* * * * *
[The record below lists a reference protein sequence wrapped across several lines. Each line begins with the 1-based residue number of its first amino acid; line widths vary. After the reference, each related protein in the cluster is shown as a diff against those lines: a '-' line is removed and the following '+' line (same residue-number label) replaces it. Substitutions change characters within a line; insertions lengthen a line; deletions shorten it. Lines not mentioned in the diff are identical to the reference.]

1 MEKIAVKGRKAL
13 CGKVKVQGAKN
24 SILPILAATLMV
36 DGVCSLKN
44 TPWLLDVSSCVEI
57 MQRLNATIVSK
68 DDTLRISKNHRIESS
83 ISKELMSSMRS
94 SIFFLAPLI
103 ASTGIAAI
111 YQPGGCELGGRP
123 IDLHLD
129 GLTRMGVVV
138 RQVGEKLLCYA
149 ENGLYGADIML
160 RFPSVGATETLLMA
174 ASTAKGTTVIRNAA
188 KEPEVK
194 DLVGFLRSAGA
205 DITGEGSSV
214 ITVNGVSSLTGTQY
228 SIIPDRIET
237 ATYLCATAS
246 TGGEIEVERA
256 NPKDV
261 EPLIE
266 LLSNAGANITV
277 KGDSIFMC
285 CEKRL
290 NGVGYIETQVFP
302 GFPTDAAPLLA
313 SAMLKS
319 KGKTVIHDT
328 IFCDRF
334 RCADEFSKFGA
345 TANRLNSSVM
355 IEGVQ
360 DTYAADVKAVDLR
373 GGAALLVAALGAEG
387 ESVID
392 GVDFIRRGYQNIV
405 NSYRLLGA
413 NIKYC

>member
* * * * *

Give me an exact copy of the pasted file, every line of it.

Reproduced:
[The record below lists a reference protein sequence wrapped across several lines. Each line begins with the 1-based residue number of its first amino acid; line widths vary. After the reference, each related protein in the cluster is shown as a diff against those lines: a '-' line is removed and the following '+' line (same residue-number label) replaces it. Substitutions change characters within a line; insertions lengthen a line; deletions shorten it. Lines not mentioned in the diff are identical to the reference.]

1 MEKIAVKGRKAL
13 CGKVKVQGAKN
24 SILPILAATLMV
36 DGVCSLKN
44 TPWLLDVSSCVEI
57 MQRLNATIVSK
68 DDTLRISKNHRIESS
83 ISKELMSSMRS
94 SIFFLAPLI
103 ASTGIAAI
111 YQPGGCELGGRP
123 IDLHLD
129 GLTRMGVVV
138 RQVGEKLLCYA
149 ENGLYGADIML
160 RFPSVGATETLLMA
174 ASTAKGTTVIRNAA
188 KEPEVK
194 DLVGFLRSAGA
205 DITGEGSSV
214 ITVNGVSSLTGTQY
228 SIIPDRIET
237 ATYLCATAS
246 TGGEIEVERA
256 NPKDV
261 EPLIE
266 LLSNAGANITV
277 KGDSIFMC
285 CEKRL
290 NGVGYIETQVFP
302 GFPTDAAPLLA
313 SAMLKS
319 KGKTVIHDT
328 IFCDRF
334 RCADEFSKFGA
345 TANRLNSSVM
355 IEGVQ
360 DTYAADVKAVDLR
373 GGAALLVAALGAEG
387 ESVID
392 GVDFIRRGYQNIV
405 NSYRLLGA
413 NIKYC

>member